Lender’s insurance escrow (up to 20 percent of the cost of a one-year homeowners insurance policy)
Lender’s tax escrow (depending on the time of year you close, this can be up to 50 percent of the yearly property taxes)
Lender’s tax escrow service fee (to set up the tax escrow)
Premium mortgage insurance (PMI)
Title insurance cost for lender’s policy (depending on location, a portion or the full amount may be paid by the seller)
Special endorsements to the title (lender may require the buyer to pay special endorsements, such as an environmental lien or location)
House inspection fees (any that remain unpaid)
Title/escrow company closing fee
Recording fees for the deed or the mortgage
Local city, town, village, county or state transfer taxes (vary by location)
Flood certification fee (to determine whether the home is in a flood plain)
Buyer attorney’s fee
Association transfer fee
Condo move-in fees
Co-op apartment fees (to transfer shares of stock in the property to the buyer)
Credit checks by the condo or co-op board
Many people shopping for home loans forget to inquire at credit unions. There are two major differences between a traditional bank and a credit union. One difference is that credit unions are member-owned, meaning that if you have an account at a credit union, you’re part owner in the enterprise. Being a member can translate into better service since you are more than a customer. The other difference is that credit unions are not-for-profit, which explains why mortgages and interest rates tend to be notably better. Becoming a member is easier than typically believed; you can use the credit union search tool at www.JoinACU.org to find a local branch.
Types of mortgages include the following:
— Fixed-Rate Mortgage
A fixed-rated mortgage comes with an interest rate that remains the same for the life of the loan. The life or term of a mortgage is 30 years by industry standards, but 15- and 20-year-term loans are also available.
Shorter-term loans come with cheaper interest rates. A 15-year mortgage interest rate is typically one-quarter to one-half percent lower than a 30-year mortgage. Both the cheaper rate and the shorter term mean you also pay less during the life of the loan than you would if you borrowed the same amount of money with a long-term loan. However, monthly payments of a shorter-term loan are generally higher than the same loan for a long-term because the larger payments of the short-term loan are necessary to repay the debt sooner.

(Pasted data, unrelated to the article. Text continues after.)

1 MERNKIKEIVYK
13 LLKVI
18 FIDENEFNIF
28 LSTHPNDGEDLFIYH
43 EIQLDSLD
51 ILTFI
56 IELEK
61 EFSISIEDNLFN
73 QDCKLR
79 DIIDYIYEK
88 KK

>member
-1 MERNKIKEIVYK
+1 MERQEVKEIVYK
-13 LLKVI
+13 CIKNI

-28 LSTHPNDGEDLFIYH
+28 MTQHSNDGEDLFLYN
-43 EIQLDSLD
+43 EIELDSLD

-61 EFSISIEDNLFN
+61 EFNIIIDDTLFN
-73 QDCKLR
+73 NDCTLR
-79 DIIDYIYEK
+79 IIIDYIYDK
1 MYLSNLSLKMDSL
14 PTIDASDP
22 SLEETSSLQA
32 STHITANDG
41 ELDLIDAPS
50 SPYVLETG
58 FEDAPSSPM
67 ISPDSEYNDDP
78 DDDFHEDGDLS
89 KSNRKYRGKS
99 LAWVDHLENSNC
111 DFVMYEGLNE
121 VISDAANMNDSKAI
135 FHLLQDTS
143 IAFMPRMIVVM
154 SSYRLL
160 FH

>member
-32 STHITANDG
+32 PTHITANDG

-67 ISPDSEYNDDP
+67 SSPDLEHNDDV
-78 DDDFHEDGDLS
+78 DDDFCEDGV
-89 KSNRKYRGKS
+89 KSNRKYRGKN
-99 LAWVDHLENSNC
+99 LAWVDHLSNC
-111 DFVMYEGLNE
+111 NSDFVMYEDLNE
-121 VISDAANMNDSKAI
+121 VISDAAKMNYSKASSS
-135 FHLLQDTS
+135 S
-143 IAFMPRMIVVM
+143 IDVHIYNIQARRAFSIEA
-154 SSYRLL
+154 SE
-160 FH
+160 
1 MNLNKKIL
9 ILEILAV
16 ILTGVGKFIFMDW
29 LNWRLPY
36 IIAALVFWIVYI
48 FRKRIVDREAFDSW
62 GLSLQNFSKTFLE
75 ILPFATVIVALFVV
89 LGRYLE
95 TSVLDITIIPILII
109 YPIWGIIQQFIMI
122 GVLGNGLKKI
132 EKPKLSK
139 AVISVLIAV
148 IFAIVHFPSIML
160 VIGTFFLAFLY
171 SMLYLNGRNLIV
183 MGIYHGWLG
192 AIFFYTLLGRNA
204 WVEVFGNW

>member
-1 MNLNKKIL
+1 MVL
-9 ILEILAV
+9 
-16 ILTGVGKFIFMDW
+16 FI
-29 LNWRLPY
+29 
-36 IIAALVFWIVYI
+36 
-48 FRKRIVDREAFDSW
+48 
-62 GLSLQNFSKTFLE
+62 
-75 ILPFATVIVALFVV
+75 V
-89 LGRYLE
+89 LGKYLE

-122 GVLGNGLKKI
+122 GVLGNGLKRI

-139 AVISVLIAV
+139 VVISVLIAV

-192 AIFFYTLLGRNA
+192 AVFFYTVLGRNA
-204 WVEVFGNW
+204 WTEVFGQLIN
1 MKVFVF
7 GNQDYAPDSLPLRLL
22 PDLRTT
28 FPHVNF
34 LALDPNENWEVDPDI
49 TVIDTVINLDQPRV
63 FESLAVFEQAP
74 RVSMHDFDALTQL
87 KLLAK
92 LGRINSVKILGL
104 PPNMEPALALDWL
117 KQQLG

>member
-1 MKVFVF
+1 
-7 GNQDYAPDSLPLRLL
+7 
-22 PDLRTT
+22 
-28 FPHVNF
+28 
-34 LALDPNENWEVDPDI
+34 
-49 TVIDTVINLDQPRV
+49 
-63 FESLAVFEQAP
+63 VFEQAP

A long-term loan with smaller monthly payments can be easier to budget, but if you have a stable salary that allows you to afford the larger monthly outlay, the shorter-term loan could be to your advantage. Whatever term you choose, fixed-rate mortgages protect you from the risk of rising interest rates. Of course, since you are locked in to a given rate, you could end up with a rate higher than necessary should rates fall.
— Adjustable-Rate Mortgage
Adjustable-rate mortgages (ARMs) come with interest rates that adjust up or down, depending upon current economic trends and are based on a money market index. The one-year U.S. Treasury bill is commonly used because its yield is similar to the 30-year U.S. Treasury bill used to set rates on 30-year fixed-rate mortgages. ARMs also might be tied to other indexes, including certificates of deposit (CDs) or the London Inter-Bank Offer Rate (LIBOR) among other regularly published indexes.
To come up with the ARM rate, the lender will add to the index a “margin” of usually two to four percentage points. Initially, the ARM rate is lower than the fixed rate, from about one-quarter point to two points or more, depending on the economy. The date when the first adjustment occurs (from six months to many years) and how often the rate adjusts depends on the terms of the loan. After the first adjustment occurs, subsequent adjustments can occur every six months, once a year or at longer intervals. The adjustment period is disclosed in the specific loan.
ARMs generally have limits or “caps” on how high it can adjust during each adjustment period as well as for the life of the loan. The caps protect you from drastic market changes, but ARMs don’t offer the stability of a fixed-rate loan. ARMs’ lower initial rate, however, can help you qualify for a larger loan or start you off with smaller payments than you’d have to pay for the same mortgage with a higher fixed rate. If index rates fall with an ARM, so does your monthly mortgage.
ARMs also could be a good choice for someone who knows that his or her income will rise and at least keep pace with the loan rate’s periodic adjustment cap. If you plan to move in a few years and are not concerned about the possibility of a higher rate, an ARM could be a sound solution.